The Fourth Level

As mentioned in a previous post, Level 4 of the GPC was not a lesson, but rather a series of challenges meant to reinforce what was taught in Level’s 2 and 3. This time, I elected to create a new game rather than modify an existing one.

I settled on a top down shooter/adventure game and added features and flourishes as I went along. I used my earlier conceived true grid movement code, but this time, I used a switch statement instead of a series of if statements (or at least fewer of them):

switch (keyboard_key)
  case vk_left:
  case ord("A"):
     if moving=0 {
 case vk_right:
 case ord("D"):
    if moving=0 {
 case vk_up:
 case ord("W"):
    if moving=0 {
 case vk_down:
 case ord("S"):
    if moving=0 {

While trying to figure out line of sight, I came a new function:


That was my first time using the collision_line, which I don’t think is covered at all in the GPC, though it might be included in his how-to’s somewhere…I came across it after watching a tutorial video by “GM Wolf” on YouTube:

This would have solved a lot of issues for me…for instance, in a previous project, I had an idea to create a trap comprised of two moving blocks which collided into and bounced off of each other. While everything worked fine, it would occasionally cause the block to get stuck in a wall. This happened because it’s movement caused it to overlap before it detected the collision, thereby getting stuck inside the wall, unable to go anywhere.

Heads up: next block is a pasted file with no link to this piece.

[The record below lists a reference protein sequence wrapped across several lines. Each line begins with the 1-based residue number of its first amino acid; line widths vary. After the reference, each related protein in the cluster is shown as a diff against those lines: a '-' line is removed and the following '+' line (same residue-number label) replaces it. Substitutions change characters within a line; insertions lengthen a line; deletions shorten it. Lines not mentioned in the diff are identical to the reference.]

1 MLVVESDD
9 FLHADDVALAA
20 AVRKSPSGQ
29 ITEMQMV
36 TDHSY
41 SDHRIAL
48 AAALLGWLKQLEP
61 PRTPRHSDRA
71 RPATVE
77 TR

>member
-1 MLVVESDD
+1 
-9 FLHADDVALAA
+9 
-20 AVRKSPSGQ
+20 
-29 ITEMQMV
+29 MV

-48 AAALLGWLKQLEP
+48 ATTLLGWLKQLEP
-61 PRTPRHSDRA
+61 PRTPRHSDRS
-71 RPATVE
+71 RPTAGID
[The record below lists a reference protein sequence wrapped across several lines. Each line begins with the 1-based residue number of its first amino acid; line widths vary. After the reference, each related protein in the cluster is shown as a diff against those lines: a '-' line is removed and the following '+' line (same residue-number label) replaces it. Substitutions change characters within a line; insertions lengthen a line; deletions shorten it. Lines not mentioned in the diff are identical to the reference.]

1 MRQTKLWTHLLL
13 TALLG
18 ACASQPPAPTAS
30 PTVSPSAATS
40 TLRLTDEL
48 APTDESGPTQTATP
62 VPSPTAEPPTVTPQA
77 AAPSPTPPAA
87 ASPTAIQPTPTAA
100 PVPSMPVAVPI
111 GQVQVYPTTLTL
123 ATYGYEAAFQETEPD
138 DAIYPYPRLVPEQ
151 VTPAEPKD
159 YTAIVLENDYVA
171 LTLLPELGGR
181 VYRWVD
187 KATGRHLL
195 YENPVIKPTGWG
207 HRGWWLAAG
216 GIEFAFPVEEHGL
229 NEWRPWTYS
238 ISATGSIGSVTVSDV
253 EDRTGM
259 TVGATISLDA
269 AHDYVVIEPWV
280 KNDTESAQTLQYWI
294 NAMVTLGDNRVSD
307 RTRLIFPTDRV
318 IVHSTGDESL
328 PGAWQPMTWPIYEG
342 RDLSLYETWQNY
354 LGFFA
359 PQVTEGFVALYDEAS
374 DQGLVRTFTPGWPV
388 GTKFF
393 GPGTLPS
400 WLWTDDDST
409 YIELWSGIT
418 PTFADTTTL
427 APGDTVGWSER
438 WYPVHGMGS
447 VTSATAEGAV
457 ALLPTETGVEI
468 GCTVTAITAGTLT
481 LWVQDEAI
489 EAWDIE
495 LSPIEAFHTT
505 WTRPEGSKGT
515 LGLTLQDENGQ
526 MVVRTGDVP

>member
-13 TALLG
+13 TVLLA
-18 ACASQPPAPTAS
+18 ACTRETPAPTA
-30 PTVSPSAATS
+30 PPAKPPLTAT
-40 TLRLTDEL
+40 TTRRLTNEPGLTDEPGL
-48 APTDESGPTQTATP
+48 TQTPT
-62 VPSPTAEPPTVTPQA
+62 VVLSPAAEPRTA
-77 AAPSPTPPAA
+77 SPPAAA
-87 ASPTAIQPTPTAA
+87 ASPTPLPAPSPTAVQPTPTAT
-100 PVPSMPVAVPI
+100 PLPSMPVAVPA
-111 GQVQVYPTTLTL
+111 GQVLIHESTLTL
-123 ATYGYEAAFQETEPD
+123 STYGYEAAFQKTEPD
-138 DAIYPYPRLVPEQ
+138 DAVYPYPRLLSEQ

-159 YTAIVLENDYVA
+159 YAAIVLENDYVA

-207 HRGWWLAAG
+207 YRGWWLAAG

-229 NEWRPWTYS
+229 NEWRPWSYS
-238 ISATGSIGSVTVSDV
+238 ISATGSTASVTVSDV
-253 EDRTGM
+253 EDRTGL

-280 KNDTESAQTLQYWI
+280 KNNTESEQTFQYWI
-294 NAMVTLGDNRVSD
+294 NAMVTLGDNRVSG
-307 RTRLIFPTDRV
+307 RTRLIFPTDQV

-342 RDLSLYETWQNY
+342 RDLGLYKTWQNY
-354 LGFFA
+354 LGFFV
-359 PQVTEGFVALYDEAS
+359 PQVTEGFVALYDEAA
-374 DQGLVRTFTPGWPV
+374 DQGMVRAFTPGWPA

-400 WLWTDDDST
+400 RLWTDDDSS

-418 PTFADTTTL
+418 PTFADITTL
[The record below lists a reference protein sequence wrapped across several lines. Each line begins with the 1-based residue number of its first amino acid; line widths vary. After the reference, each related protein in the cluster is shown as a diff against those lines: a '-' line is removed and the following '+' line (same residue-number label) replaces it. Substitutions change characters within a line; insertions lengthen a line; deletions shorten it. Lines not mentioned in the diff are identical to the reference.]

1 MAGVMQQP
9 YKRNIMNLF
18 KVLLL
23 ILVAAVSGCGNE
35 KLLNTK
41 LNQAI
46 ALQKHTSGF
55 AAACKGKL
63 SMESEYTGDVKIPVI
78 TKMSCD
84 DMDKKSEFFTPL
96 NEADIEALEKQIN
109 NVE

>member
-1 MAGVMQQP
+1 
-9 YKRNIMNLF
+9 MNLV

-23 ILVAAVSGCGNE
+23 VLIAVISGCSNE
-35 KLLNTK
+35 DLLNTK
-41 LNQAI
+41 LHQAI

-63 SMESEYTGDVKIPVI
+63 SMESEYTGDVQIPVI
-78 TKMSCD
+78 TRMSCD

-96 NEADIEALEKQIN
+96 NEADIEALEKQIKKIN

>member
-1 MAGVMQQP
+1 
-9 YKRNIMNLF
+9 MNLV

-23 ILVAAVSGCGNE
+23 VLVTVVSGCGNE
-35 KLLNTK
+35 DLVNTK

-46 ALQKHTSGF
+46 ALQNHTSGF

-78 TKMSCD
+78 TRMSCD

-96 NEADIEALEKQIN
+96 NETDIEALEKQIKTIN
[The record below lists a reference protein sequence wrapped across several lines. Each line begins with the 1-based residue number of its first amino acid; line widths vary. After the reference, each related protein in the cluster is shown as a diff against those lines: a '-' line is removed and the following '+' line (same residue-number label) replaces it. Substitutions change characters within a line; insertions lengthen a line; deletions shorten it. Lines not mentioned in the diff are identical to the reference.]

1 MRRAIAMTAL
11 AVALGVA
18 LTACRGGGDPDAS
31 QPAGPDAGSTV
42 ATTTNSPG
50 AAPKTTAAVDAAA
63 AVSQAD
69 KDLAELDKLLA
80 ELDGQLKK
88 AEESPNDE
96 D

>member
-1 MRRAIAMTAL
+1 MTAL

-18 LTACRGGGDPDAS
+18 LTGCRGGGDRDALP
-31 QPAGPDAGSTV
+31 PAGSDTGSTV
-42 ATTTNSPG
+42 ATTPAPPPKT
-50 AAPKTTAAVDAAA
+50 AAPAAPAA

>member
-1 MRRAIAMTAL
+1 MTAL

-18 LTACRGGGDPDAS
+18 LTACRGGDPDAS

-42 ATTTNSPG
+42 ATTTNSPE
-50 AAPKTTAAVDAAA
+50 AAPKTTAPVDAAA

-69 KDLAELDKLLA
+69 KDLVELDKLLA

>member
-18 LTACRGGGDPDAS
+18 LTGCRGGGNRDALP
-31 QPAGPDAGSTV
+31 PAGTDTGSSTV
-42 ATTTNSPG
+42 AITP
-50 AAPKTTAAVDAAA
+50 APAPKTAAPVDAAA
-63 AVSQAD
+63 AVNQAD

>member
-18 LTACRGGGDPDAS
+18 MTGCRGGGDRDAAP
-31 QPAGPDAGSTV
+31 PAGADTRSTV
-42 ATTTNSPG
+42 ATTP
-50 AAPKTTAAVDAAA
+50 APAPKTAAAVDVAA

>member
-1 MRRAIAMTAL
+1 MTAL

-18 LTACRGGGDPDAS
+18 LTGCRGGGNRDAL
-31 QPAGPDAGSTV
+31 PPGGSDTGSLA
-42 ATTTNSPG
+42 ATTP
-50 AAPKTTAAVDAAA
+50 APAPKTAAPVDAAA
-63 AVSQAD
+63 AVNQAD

I solved this before using the place_meeting function, but was never introduced to the End Step Event, which  would have been the right way to do it. Nevertheless, I can think of other uses for collision_line and am glad I learned of it!

All in all, I spent about 2 days (most of the weekend) working on this little mini-game, and here are some of the features I included:

  • Destructible walls that advance in damage by manipulating the image_index
  • Enemies that can navigate mazes (using John Janeka’s code from Level 12)
  • Line of Sight for enemies with projectiles
  • Health, ammunition and keys global variables that persistent between rooms